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Key differences between SSDI and SSI

On Behalf of | Mar 30, 2023 | SSDI

Social Security Disability Insurance (SSDI) and Supplemental Security Income (SSI) are both programs that are handled by the Social Security Administration (SSA). They provide financial assistance to individuals with disabilities. While they have similarities, they aren’t exactly the same. 

There are two key differences that you should know if you’re applying for benefits due to a disability

Eligibility requirements

To qualify for SSDI, applicants must have accumulated a sufficient number of work credits through prior employment. Work credits are earned by paying Social Security taxes on earned income. The required number of work credits depends on the applicant’s age at the time of disability. Additionally, applicants must have a qualifying disability, as determined by the SSA, that prevents them from engaging in substantial gainful activity.

SSI is a means-tested program, meaning that applicants must have limited income and resources to qualify. In addition to having a qualifying disability, applicants must demonstrate financial need by meeting specific income and asset thresholds set by the SSA. Unlike SSDI, SSI does not require work credits for eligibility.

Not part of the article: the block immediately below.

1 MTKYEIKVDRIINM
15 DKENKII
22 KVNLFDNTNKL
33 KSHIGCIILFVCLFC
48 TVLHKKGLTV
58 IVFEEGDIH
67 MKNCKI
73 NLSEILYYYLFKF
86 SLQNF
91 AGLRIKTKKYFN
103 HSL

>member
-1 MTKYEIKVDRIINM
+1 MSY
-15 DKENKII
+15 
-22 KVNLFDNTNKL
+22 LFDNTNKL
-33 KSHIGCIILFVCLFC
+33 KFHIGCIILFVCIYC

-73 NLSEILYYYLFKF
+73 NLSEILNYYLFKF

Benefit amounts and additional benefits

Benefit amounts for SSDI recipients are determined by the individual’s average lifetime earnings and Social Security taxes paid before becoming disabled. After receiving SSDI benefits for two years, recipients are eligible for Medicare coverage, regardless of age. The maximum monthly payment for SSDI is $3,627 in 2023, but the actual amount someone receives will depend on the calculation of the individual’s average indexed monthly earnings.

SSI benefit amounts are determined by the federal benefit rate, which is adjusted annually for cost-of-living increases. The FBR sets the maximum monthly payment for eligible individuals, but actual benefits may be reduced based on the applicant’s income and living situation. In 2023, the maximum monthly payment for individuals is $914. It increases to $1.371 for couples. Most SSI recipients are also eligible for Medicaid, which provides healthcare coverage for low-income individuals and families.

The process of receiving SSDI or SSI can be complex. Working with someone familiar with the application and appeal process may help to reduce your stress while you try to get the benefits you need.